Jim Wynorski’s filmmaking career revolves around two key obsessions: genre fare and big breasts. Fittingly, his filmography pursues both fixations in equal measure, offering up a tidal wave of cheap and cheerful quickies that include action, horror, sci-fi and plenty of sexploitation. Most of those films feature more of one element than the other but occasionally Wynorski has gotten to pile on the cheap thrills and the cheesecake with equal vigor. Sorceress is a notable example of that double-fisted approach, mixing supernatural horror elements and name character actors with all of the silicone-enhanced bump & grind antics you’d associate with ’90s Skinemax fare.
The plot of Sorceress is amazingly ambitious for softcore fare: Larry (Larry Poindexter) is a rising young lawyer in love with Erica (Julie Strain), a woman who secretly uses witchcraft to manipulate him and his career. She dies in a freak accident but not before using her skills to handicap Larry’s rival, Howard (Edward Albert). It just so happens that Howard’s wife Amelia (Linda Blair) is also a witch and she’s determined to get revenge on Larry for his girlfriend’s misdeeds, using Larry’s loving ex Carol (Rochelle Swanson) as a vessel to seduce and destroy.
However, don’t let the plot-heavy nature of Sorceress distract you: the storyline doesn’t make much sense, nor do the characterizations, but it doesn’t matter because they provide a more-interesting-than-usual setup for the sex scenes and gratuitous nudity. Wynorski uses the sexual content to exploit the eye-popping physiques of Strain and Swanson to the fullest and throws in a few other women with similar boob-job buxomness. Wynorski also has fun with the horror content, staging an unexpectedly cool stunt at the beginning and managing a fun kitchen-sink climax that pays off the plot via a bunch of dramatic cross-cutting.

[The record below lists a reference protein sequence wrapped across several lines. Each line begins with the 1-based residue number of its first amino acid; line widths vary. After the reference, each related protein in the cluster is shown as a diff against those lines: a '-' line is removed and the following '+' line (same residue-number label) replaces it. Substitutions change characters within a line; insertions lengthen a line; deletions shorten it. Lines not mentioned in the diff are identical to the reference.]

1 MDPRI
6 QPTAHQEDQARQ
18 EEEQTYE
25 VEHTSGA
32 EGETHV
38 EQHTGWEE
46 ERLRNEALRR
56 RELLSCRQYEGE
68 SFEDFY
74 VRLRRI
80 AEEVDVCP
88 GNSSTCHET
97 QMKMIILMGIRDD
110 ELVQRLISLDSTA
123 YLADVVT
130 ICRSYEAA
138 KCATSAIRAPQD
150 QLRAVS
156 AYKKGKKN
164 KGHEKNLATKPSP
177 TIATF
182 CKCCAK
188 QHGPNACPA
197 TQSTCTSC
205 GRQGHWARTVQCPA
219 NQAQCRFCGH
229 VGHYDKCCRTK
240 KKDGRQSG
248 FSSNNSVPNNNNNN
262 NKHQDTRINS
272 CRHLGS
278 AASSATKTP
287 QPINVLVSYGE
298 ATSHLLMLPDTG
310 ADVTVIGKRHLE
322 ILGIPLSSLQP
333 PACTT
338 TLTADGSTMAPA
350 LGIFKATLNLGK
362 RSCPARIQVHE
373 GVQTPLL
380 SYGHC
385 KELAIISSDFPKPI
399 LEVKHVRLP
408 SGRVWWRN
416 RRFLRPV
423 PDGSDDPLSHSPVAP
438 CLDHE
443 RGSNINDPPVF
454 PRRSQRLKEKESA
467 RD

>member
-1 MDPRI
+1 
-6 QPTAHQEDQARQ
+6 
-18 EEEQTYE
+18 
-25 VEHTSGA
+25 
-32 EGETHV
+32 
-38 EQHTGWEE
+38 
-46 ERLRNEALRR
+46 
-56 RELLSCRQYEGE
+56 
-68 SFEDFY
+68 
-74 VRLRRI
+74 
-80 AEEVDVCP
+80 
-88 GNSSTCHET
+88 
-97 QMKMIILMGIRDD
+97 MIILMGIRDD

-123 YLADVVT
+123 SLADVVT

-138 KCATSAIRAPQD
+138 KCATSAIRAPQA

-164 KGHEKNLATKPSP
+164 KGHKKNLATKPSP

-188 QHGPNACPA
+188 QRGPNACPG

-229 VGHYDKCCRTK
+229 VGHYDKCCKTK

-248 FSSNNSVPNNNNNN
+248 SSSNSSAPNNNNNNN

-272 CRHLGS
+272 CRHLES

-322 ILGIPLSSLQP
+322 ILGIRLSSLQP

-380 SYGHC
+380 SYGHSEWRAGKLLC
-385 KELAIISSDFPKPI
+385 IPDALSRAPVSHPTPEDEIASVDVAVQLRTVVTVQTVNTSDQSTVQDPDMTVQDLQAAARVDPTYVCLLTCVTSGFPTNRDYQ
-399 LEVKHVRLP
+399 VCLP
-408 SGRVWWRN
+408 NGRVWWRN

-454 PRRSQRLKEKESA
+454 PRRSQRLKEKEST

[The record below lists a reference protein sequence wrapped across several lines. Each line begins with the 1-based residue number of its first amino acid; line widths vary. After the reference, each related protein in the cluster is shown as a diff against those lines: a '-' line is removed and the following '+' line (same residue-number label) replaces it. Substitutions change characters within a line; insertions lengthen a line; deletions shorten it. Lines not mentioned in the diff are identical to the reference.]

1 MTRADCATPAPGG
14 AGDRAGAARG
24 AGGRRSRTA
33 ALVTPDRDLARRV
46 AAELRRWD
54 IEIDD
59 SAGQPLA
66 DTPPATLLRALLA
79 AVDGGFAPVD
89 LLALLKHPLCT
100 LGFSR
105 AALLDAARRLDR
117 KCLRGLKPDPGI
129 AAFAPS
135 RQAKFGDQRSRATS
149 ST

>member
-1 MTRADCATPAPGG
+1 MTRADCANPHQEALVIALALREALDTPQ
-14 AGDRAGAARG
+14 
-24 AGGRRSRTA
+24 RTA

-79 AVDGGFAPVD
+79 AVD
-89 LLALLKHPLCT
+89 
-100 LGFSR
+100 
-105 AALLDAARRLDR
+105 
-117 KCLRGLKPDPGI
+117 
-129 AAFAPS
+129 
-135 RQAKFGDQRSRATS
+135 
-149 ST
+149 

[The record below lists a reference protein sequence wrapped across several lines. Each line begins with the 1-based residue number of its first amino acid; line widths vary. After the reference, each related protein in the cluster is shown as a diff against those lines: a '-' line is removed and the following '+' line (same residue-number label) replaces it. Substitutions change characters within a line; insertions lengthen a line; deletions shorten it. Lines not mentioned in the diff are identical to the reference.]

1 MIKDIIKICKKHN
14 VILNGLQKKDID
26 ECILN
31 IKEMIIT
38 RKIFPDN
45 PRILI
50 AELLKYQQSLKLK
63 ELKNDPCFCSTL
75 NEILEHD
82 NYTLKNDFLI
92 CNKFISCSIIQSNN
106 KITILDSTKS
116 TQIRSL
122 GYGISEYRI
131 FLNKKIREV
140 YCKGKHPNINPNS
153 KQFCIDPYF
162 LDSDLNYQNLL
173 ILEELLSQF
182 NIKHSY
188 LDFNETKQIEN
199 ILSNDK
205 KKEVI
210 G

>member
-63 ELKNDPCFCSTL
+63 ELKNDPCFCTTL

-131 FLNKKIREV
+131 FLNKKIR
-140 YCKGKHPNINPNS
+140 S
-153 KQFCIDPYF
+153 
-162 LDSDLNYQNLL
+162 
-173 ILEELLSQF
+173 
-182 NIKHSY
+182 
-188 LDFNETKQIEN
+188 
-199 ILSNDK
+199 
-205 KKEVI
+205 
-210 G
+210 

The pro actors who appear between sex scenes are there to keep us from getting bored and do this job well. For example, Michael Parks gives an amusingly twitchy method-style turn as an accused murderer and the throwaway role of the law firm boss is enlivened by the fact that Wynorski gets William Marshall of Blacula fame to play this two-scene part. Blair is suitably professional as the misguided witch but it’s Albert who really stands out here, bringing genuine gravitas and sincerity to his role as the wronged rival. He’s way better than he needs to be and always compelling when on screen.
In short, Sorceress gives you the best of both worlds. It’s an agreeable straight-to-video genre programmer and a suitably lusty softcore grinder all at once. Who says you can’t have it all?
Blu-Ray Notes: Synapse picked up this flick for blu-ray reissue and has given a nice little presentation. The transfer looks great, making the most of the above-average photography by old pro Gary Graver, and the lossless presentation of vintage 2.0 mix sounds nice and crisp. Fans should note that this is the official home video debut of the uncut version (previous VHS and cable versions were either edited or optically censored via cropping).
There are also two commentary tracks. The first is a solo track by Wynorski. He’s an engaging speaker with a sharp recall of the production, offering his recollections of the different cast and crew members as well as a variety of interesting trivia about the shoot and locations (one house was owned by real witches!). The second track pairs Wynorski with friend Tom Savini and was recorded over drinks during a horror movie convention. As you might surmise, it’s lighthearted and comedic in tone: there’s a lot of wisecracks, particularly from Savini, and a bit of gossip (Wynorski’s not shy about discussing who was difficult to work with here). Fans of either man should check it out as they talk about a lot of their work outside of Sorceress.